I used to intern at a restaurant where they would marinate giant containers of beautiful, ripe olives in extra virgin olive oil, anise seeds, orange zest and black peppercorns. They were usually served with some hummus, fava spread, baba ghanoush etc, a heavy pour of olive oil and some pillowy, homemade bread. They were such delicious olives though. I was always reaching into the service container throughout the dinner rush for a little flavourful and salty bite.
I’ve always loved little bites of pickled or briny things before or as part of dinner. It feels a bit more social, all of the hands reaching into one plate, maybe a bit discreetly spitting out olive pits, messy fingers etc. It really engages you with the meal and the conversation I think. Lucky for me, my boyfriend shares the same penchant for little dinner time nibbles. Bonus: usually when we eat out and there’s one tempting, little sun-dried olive left on the mezze/appy plate, he happily offers it up to me. Good man indeed.
Recently he got me this amazing book by Niki Segnit. I had mentioned a while ago that I was seeking it out and voila! He shows up to our little weekday hangout with the British edition in tow (where the ‘u’ is included in ‘flavour’ most importantly). I am a huge fan of the Flavor Bible. I strongly believe that it replaces the need for most cookbooks. This quirky and beautifully designed volume goes even further with specific ingredient combinations and why they work. I started perusing it and noticed her entry on orange and olive together. It seemed a bit odd at first, but then I remembered my bite-sized snack of choice during service at the restaurant and how perfect it was. So, here it is in salad form with shaved fennel in place of the anise seeds. I love treating fennel this way because the flavour changes entirely. Not as licorice-y and so, so fresh and crunchy.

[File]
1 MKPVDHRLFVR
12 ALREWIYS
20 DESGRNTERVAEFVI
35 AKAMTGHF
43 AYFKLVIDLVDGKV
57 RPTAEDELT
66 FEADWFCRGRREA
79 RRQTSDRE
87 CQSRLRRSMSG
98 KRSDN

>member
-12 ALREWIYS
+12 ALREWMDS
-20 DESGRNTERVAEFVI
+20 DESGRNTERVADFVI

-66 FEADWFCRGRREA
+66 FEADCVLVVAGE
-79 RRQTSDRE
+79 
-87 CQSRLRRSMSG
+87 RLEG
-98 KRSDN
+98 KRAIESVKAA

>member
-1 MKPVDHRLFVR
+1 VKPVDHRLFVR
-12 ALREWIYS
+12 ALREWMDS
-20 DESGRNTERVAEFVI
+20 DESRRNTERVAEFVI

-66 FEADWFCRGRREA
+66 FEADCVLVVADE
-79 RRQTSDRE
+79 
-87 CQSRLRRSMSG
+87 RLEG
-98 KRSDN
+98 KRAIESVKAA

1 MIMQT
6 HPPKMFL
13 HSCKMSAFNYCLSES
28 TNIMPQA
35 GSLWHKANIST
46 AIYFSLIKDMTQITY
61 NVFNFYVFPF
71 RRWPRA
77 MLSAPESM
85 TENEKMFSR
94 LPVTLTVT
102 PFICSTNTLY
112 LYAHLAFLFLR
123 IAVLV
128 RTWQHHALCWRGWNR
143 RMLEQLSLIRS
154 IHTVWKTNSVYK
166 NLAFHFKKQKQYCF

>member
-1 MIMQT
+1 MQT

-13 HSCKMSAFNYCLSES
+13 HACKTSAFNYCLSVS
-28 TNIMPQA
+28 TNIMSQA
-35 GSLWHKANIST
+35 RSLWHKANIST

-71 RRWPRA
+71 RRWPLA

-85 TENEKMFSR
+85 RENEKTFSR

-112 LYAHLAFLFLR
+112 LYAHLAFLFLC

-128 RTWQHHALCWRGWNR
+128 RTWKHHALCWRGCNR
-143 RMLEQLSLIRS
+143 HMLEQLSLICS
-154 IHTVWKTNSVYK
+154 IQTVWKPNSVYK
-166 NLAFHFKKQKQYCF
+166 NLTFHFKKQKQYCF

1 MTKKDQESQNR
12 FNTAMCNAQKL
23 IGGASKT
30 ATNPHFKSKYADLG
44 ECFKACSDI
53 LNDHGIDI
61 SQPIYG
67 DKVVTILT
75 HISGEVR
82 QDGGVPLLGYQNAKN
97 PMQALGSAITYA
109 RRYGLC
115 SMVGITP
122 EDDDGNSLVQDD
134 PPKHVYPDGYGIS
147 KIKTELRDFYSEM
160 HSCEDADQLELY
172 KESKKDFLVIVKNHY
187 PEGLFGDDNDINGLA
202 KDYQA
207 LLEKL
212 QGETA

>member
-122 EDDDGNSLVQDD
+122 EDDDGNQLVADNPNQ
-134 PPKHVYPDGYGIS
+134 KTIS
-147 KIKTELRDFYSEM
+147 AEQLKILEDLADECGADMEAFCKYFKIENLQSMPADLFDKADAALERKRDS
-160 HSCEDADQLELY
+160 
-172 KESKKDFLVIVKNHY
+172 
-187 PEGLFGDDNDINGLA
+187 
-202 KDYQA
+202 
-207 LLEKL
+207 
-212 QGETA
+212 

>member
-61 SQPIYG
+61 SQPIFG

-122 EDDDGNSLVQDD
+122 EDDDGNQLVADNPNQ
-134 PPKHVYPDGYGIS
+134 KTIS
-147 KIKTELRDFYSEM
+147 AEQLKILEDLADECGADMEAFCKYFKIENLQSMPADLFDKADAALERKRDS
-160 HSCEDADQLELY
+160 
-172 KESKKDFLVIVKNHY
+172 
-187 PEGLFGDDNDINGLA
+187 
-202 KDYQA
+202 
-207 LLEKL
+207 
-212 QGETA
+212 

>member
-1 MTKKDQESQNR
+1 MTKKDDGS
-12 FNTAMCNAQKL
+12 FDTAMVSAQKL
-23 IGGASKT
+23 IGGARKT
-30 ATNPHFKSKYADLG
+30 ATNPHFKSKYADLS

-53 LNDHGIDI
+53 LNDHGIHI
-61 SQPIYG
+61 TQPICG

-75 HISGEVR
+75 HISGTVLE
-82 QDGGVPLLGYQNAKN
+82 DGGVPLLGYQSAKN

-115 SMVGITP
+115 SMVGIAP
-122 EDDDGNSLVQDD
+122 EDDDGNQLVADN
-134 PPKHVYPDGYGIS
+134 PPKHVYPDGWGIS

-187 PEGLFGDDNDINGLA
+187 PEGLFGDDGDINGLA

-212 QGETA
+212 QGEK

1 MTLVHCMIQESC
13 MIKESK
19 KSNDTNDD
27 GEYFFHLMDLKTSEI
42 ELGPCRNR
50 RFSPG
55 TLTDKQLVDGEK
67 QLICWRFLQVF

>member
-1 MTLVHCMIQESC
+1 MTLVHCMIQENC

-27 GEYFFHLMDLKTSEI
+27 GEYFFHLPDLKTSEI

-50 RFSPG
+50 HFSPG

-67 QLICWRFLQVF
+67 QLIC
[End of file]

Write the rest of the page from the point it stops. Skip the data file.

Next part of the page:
fennel & carrot slaw with orange, olives and dill
special equipment: a mandoline or some premium knife skills
notes: The dill really amps up the freshness, but other herbs could work too. Basil has a bit of a licorice note that would be nice or parsley’s peppery quality would fit in too.
1 medium fennel bulb, tops and tough outer layers removed
2 medium carrots, peeled
1/3 cup ripe olives, pitted and sliced
3 sprigs of dill, leaves finely chopped (should end up with about 1/4 cup)
juice of 1 orange (might be different for you, I had a dry-ish orange)
2 tbsp extra virgin olive oil
1 tbsp agave nectar
salt and pepper
Core the fennel: cut the trimmed bulb in half lengthwise. Using a paring knife, make triangular-shaped cuts around the firm core at the base and remove it. Slice the fennel on the mandoline. I try to go pretty paper-thin, but still retaining structure. Place shaved fennel into a large bowl.
With your peeler, make strips of carrot and place into the bowl with the fennel. Add the chopped dill and olives.
Add the orange juice, olive oil, agave nectar, salt and pepper to the fennel mixture and toss with your hands to combine. Mound on a serving plate and garnish with some reserved dill sprigs if you like.
You might also like…